Bicycle Travel In New York City

How can we understand and compare patterns of human movement? Are individuals moving more or less than normal at the moment? And where are people moving? The following linked visualizations - heatmaps, charts and maps - are designed to help interested parties gain an overview and allow simple comparisons between locations in New York over time.


The visualisations were conceived to work with different forms of mobility. In New York, we illustrate their use of bike counting stations. Rather than absolute counts, we show the difference to a reference value calculated for each counting station. The reference is the daily median count for the period between the 3rd of January and the 6th of February 2020, and is calculated for individual days separately. In the heatmap, blue boxes indicate days with less bike traffic with respect to the mean, orange more. The bike stations are sorted: stations with the highest counts are shown first.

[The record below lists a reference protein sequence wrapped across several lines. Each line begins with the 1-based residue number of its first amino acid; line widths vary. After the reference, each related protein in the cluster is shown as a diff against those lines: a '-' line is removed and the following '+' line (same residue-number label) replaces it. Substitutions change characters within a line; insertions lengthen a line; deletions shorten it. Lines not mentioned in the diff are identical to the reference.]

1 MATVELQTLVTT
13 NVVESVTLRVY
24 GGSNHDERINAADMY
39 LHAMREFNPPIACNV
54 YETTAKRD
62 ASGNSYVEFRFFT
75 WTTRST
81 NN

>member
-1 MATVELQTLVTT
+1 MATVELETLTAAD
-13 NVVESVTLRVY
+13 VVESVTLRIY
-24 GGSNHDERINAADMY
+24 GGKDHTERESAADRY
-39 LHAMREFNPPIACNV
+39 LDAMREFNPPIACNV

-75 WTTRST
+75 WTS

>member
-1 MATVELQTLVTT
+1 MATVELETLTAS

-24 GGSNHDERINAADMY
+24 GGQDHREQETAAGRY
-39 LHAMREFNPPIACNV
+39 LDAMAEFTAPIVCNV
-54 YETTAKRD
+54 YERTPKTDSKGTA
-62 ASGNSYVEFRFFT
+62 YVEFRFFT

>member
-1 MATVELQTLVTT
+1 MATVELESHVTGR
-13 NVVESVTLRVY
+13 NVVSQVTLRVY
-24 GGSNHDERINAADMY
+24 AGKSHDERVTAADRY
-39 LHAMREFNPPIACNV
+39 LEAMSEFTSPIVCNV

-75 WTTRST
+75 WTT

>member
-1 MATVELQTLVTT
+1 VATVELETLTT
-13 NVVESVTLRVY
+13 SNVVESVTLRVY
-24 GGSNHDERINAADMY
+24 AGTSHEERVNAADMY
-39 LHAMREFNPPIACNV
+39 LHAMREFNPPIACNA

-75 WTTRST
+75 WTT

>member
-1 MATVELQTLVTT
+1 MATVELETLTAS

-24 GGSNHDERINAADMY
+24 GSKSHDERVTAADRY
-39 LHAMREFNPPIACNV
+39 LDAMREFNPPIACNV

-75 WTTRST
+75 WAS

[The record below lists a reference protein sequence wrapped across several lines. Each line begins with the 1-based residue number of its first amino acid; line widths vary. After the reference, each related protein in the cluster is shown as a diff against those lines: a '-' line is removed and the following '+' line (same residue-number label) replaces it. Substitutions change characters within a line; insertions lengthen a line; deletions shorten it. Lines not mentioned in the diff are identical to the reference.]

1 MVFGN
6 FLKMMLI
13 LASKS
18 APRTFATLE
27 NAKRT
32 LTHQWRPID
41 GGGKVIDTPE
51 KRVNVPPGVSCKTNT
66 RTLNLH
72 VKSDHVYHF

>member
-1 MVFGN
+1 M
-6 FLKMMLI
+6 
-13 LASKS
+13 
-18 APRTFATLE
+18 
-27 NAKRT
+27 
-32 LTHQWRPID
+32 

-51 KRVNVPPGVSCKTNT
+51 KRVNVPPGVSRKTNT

The heatmaps are dynamic to enable comparison between stations: through mouseover the values for an individual day, the reference value (median) and the anomaly (the so-called Chi value) are shown. With a mouse click on a cell a single station can be selected and is highlighted in all three visualisations. Shift-click allows selection of multiple stations, and double-click reselects all stations.

The vertical patterns in the heatmap and the charts show clearly how mobility in New York after the lockdown changed, but also that not all stations behave in the same ways. Other patterns, for example weekend movement are clearly visible.

Data sources and implementation

We wouldn’t have been able to implement these visualisations without the Open Data of the City of New York. Many thanks to them, and to OpenStreetMap contributors for the mapping data.

We have created similar visualisations for the cities of Zurich and Basel in Switzerland. All of the code for our analysis of Basel, Zurich and New York is available under an open licence for further applications.


Conceived and implemented by